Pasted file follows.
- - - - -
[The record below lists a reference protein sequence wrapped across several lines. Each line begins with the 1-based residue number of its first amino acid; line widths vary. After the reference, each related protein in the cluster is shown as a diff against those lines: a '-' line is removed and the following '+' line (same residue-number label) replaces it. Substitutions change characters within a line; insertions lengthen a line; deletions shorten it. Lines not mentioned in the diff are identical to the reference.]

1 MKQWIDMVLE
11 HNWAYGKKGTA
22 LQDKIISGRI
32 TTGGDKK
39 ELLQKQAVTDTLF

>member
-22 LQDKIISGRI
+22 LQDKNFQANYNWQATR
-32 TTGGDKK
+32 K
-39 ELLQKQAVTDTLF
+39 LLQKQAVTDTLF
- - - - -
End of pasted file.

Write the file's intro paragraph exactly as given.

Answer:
[The record below lists a reference protein sequence wrapped across several lines. Each line begins with the 1-based residue number of its first amino acid; line widths vary. After the reference, each related protein in the cluster is shown as a diff against those lines: a '-' line is removed and the following '+' line (same residue-number label) replaces it. Substitutions change characters within a line; insertions lengthen a line; deletions shorten it. Lines not mentioned in the diff are identical to the reference.]